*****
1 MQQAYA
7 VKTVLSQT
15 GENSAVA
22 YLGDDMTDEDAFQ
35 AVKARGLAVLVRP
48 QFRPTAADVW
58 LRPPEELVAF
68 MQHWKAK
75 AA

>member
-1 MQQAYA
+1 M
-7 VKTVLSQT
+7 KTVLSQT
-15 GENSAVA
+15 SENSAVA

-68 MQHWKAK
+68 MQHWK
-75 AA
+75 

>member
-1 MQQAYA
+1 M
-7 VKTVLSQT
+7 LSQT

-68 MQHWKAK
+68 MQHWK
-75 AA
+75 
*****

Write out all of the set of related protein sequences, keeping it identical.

1 MQQAYA
7 VKTVLSQT
15 GENSAVA
22 YLGDDMTDEDAFQ
35 AVKARGLAVLVRP
48 QFRPTAADVW
58 LRPPEELVAF
68 MQHWKAK
75 AA

>member
-1 MQQAYA
+1 M
-7 VKTVLSQT
+7 KTVLSQT
-15 GENSAVA
+15 SENSAVA

-68 MQHWKAK
+68 MQHWK
-75 AA
+75 

>member
-1 MQQAYA
+1 M
-7 VKTVLSQT
+7 LSQT

-68 MQHWKAK
+68 MQHWK
-75 AA
+75 